Also, I find it my harder to sit the trot in my Bates English saddle than either an Aussie or Western saddle. Don't know if that is because of the CAIR panels, shape of the saddle or what. Sometimes the Bates feels like it is stuffed with rubber...
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post #14 of 20 Old 09-01-2011, 12:44 AM
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Definitely posting trot first. That's what I was taught, I've been to at least three barns, and did the posting trot first at all of them. I'm especially a fan of posting trot without your stirrups or saddle. It really helps with your seat and balance!

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post #15 of 20 Old 09-01-2011, 05:58 AM
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I prefer to post in an English saddle but I find it very difficult in a Western! Is that just me or is it common? Same horse, just different saddles.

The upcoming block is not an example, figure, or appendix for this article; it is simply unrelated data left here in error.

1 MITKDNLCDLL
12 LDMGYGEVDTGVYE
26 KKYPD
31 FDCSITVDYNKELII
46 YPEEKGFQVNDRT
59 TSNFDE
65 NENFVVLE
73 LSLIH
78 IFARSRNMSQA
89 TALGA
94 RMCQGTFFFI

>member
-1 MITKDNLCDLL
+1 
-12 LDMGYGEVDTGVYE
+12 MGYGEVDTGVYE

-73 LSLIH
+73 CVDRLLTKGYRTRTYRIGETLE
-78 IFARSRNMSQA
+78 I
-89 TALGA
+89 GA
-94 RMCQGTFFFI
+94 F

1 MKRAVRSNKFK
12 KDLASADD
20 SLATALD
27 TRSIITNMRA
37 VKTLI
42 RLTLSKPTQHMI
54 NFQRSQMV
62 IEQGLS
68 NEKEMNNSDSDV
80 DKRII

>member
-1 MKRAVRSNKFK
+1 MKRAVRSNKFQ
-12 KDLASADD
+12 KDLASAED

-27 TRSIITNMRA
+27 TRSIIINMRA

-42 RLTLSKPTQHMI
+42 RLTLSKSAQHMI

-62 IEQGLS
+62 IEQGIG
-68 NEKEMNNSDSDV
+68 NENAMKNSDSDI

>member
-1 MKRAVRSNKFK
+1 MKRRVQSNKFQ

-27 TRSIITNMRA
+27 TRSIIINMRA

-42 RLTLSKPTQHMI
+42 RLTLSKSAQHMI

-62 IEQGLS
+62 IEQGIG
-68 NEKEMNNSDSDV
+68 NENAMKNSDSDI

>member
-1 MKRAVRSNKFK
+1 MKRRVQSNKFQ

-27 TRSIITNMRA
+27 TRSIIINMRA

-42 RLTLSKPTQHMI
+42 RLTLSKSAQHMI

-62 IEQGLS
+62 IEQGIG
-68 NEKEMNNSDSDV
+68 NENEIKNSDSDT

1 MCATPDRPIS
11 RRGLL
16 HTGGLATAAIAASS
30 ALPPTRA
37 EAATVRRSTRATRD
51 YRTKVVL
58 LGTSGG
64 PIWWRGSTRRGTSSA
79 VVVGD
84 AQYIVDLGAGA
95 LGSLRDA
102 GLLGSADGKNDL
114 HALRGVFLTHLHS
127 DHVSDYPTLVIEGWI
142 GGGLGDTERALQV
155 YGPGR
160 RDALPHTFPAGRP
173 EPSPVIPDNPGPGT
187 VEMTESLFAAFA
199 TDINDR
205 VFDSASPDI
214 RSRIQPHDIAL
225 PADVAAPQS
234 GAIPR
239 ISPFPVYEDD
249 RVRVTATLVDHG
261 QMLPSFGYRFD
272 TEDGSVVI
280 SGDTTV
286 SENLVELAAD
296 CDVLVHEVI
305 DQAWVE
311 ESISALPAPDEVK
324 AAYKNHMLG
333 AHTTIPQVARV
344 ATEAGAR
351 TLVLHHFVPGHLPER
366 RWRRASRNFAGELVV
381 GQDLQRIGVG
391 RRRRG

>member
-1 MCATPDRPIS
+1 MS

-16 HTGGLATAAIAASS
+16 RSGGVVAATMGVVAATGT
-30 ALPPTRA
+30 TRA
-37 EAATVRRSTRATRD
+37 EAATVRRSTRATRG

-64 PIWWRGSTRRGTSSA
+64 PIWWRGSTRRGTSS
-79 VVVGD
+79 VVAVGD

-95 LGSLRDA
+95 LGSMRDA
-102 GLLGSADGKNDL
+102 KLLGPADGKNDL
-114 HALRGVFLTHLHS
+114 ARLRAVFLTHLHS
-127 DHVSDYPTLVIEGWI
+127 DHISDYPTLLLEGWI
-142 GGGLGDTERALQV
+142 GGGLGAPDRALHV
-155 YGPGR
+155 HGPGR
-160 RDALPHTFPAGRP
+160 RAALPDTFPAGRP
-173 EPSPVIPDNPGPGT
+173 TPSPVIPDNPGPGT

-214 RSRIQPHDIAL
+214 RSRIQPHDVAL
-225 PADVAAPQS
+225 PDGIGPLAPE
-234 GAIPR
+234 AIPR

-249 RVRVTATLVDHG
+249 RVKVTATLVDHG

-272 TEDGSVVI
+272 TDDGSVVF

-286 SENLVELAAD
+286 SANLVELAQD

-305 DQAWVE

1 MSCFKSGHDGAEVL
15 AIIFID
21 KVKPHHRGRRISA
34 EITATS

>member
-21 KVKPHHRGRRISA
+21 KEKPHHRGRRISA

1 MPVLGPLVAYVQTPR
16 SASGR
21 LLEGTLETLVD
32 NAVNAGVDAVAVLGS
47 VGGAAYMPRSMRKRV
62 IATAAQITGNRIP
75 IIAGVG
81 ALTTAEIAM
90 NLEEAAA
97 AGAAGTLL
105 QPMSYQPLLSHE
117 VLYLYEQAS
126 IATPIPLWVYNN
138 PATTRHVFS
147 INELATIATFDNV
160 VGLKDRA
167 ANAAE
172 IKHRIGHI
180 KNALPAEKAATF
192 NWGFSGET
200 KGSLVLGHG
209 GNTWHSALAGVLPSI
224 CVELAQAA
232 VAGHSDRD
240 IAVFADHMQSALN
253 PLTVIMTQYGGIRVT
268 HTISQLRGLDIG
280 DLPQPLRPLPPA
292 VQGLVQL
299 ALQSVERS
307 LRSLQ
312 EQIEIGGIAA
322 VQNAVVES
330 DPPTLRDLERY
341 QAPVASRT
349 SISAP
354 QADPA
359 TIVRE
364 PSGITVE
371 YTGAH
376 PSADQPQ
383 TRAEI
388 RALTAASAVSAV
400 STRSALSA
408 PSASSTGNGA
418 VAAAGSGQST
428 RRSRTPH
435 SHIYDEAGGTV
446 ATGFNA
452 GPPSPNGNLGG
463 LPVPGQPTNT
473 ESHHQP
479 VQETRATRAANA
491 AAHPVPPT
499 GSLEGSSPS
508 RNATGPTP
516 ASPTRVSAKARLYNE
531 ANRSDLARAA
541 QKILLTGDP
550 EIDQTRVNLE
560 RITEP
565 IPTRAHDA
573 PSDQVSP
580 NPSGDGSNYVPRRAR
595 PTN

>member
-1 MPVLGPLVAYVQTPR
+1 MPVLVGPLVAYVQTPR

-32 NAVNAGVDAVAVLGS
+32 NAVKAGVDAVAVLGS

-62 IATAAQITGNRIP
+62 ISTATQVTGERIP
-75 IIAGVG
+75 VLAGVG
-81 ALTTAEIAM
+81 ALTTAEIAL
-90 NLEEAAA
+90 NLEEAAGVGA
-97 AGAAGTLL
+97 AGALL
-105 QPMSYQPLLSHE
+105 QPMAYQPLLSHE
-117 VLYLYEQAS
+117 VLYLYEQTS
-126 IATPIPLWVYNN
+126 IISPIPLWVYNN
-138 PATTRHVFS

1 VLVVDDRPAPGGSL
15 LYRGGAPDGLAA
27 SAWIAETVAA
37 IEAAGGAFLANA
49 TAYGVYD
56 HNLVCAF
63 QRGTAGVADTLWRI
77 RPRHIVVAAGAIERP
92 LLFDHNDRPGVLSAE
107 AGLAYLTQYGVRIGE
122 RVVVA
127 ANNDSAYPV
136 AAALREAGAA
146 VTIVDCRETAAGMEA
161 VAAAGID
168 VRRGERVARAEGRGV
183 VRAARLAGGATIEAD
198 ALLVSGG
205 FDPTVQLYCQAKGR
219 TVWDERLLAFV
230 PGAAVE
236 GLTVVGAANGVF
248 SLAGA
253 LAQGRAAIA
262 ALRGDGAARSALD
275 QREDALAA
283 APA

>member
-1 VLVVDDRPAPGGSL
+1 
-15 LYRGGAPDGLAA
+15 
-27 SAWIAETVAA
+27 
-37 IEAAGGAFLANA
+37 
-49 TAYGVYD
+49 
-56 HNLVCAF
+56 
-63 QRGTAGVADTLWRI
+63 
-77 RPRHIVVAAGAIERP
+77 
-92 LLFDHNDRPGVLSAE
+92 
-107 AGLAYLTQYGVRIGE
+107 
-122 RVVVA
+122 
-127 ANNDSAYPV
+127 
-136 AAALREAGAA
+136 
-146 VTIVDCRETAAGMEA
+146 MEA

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post #16 of 20 Old 09-01-2011, 06:35 AM
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Quote:
Originally Posted by smrobs View Post
Huh, that is interesting. I always wondered because I started with the sitting trot first (of course at like 4 or 5, I just basically kept my hands glued to the saddle horn and giggled my ass off until the horse stopped on his own). Shoot, I didn't start posting the trot until I was in my teens and ended up with my first really rough riding horse. Even now, it's tougher for me to post correctly than it is just to sit unless the horse is exceptionally rough riding. I guess it's more what you're used to and what you are taught that dictates what's tougher for you LOL.